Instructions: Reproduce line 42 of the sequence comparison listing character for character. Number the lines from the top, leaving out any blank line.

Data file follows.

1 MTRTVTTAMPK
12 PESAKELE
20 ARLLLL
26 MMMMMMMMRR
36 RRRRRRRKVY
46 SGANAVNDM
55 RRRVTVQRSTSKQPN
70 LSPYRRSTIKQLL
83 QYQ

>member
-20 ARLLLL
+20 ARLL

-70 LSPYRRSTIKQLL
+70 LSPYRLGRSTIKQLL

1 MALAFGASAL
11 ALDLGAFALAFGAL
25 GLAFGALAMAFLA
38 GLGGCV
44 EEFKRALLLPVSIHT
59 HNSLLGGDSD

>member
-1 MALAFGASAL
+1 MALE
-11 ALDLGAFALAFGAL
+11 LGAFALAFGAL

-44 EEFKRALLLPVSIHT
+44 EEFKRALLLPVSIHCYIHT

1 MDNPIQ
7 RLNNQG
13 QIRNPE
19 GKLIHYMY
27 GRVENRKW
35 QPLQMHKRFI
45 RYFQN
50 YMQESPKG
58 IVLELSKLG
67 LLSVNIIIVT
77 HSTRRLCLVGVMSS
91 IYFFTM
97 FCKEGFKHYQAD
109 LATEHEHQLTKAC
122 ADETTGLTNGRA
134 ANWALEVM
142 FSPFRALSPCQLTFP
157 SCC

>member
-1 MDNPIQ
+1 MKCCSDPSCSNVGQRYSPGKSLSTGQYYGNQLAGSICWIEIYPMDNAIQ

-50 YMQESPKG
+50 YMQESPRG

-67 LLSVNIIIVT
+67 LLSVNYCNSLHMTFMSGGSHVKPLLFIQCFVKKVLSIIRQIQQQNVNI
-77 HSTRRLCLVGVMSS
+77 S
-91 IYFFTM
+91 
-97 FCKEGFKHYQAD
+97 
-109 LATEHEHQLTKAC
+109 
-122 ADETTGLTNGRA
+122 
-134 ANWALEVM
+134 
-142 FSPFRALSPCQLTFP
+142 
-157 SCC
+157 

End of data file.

122 ADETTGLTNGRA